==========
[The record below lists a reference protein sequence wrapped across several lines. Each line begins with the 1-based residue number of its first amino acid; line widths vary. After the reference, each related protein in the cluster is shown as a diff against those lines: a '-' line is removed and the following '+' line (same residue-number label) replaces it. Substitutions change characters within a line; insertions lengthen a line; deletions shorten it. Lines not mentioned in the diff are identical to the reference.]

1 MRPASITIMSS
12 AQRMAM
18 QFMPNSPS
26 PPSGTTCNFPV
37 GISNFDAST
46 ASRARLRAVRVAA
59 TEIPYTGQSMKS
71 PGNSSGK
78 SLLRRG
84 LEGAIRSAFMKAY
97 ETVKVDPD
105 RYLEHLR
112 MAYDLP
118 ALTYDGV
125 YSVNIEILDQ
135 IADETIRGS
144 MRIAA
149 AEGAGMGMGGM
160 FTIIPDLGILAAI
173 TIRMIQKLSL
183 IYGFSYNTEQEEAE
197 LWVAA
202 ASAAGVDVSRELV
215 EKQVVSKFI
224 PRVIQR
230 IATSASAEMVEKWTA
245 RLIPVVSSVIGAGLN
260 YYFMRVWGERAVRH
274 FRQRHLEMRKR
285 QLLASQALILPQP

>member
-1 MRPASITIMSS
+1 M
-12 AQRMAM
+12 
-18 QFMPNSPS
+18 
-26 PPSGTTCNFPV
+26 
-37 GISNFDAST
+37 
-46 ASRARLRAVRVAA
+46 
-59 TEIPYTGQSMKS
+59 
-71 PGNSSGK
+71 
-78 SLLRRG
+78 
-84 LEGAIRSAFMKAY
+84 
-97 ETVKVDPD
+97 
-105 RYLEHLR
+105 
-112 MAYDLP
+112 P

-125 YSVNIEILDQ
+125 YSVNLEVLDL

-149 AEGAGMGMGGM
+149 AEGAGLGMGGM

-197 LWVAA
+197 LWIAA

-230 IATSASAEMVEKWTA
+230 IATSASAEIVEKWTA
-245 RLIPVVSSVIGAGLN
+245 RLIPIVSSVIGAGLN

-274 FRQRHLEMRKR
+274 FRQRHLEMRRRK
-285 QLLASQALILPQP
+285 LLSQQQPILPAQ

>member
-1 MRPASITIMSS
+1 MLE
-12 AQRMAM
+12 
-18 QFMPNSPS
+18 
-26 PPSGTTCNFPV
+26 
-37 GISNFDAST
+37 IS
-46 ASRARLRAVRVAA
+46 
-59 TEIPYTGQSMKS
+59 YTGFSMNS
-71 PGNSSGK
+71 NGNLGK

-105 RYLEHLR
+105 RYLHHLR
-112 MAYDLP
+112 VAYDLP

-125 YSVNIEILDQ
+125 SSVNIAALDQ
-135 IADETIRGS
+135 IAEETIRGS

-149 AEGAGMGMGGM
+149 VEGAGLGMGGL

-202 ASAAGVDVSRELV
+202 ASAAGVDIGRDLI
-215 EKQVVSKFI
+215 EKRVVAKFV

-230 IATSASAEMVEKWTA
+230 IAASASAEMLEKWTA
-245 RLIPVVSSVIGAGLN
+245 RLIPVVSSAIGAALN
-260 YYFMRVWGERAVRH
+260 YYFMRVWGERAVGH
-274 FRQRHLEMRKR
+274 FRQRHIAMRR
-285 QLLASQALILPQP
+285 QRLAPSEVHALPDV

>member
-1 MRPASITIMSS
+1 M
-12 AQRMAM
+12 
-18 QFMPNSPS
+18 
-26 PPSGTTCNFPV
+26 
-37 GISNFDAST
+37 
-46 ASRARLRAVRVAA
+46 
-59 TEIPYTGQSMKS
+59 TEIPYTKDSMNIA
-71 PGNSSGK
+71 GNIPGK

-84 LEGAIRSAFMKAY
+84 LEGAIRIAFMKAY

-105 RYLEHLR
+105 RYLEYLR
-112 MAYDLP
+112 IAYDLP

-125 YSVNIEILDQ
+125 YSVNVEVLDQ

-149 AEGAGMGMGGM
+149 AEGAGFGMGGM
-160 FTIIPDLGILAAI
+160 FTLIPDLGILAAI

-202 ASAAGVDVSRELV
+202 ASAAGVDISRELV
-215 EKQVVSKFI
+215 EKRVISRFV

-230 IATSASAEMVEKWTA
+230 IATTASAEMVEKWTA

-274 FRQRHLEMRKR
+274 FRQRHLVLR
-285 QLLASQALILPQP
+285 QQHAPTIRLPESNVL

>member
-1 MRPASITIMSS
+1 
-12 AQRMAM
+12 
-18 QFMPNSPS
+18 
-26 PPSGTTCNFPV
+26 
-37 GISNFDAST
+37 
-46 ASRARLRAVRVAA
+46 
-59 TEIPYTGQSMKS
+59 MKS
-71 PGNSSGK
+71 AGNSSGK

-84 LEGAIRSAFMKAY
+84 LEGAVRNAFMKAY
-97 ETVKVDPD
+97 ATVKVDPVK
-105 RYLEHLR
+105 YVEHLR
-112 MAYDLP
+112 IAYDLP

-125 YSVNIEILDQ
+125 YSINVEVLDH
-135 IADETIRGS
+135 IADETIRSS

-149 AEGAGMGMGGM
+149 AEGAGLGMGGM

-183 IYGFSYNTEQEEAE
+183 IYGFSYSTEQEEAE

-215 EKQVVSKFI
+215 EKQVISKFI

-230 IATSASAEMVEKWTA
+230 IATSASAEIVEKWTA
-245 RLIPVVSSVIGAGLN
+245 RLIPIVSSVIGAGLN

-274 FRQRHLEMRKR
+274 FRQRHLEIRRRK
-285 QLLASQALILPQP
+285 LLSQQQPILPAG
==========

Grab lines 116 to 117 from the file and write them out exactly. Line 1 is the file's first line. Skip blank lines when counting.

+1 M
-12 AQRMAM